As young people pour sugar in a constant stream into their young bodies and pile on the pounds, this type of informed political action can make a valuable contribution. In the US the average 11-14 year old consumes twice as much soda drink as water; 15-19 year olds drink an average of two 355ml serving of soda each day which is the equivalent of 0.7kg of sugar each week! It is thought the average American drinks 56 gallons of Coke, Pepsi and other soda a year. Sugary drinks apparently account for one sixth of all the calories! This is unbelievable no wonder we have created an obesonogenic environment where our children are simply blowing up. If you drink a can of sugary drink a day a teenager is likely to be up to a stone (6.4 kg) heavier after a year.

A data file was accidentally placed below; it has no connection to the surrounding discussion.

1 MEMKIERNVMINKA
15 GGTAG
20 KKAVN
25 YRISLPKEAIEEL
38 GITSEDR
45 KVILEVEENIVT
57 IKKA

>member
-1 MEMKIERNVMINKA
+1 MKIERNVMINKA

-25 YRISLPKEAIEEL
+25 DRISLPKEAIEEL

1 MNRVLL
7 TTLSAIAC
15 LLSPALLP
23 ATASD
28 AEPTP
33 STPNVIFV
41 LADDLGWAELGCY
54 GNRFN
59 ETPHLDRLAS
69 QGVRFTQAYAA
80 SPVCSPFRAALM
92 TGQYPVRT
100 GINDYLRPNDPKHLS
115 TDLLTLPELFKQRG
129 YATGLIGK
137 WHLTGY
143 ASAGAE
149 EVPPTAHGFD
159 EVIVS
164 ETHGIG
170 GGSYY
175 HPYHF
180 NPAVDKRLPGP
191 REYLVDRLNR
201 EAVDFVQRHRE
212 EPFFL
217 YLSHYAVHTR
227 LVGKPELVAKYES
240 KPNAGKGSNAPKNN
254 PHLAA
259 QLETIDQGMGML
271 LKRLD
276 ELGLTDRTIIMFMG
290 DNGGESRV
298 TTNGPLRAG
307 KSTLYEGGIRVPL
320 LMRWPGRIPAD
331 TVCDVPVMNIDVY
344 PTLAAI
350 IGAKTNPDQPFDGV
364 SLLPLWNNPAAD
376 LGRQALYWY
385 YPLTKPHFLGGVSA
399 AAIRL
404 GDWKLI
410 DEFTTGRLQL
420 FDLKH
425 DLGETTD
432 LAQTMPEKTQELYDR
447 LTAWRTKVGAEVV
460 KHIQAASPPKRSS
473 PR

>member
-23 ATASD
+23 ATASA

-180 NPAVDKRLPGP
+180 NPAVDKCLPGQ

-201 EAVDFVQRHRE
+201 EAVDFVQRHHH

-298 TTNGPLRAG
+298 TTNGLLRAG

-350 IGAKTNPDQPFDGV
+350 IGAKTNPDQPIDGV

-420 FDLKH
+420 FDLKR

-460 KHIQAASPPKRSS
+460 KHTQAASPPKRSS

A can of Coca-cola (330 ml) has a list of ingredients including water, sugar, colouring, phosphoric acid, flavourings including caffeine. It contains 42 kcal/100ml and 10.6g sugar/100ml. So in one can of drink alone, there are 11.7 level teaspoons of sugar! That is an awful lot of sugar.

In America it is hoped the Bill will benefit 35 million school-age children and make a huge impact amongst the growing number of children developing obesity related Type 2 diabetes which, in the past, was generally found in adults.

A healthy alternative drink is water! Low fat milk, milkshakes without added sugar and 100% fruit juice in moderation can act as alternatives to the fizz can. Looks like we need to place some stickers “Think Before You Drink” on the fridge door.

“More radical solutions (to obesity) should be considered: taxing soft drinks and fast foods; subsidizing nutritious foods, like fruits and vegetables; labelling of the contents of fast food: and prohibiting marketing and advertising to children”
Lancet, 2002

Let’s watch TV and get fat…fatter…and fatter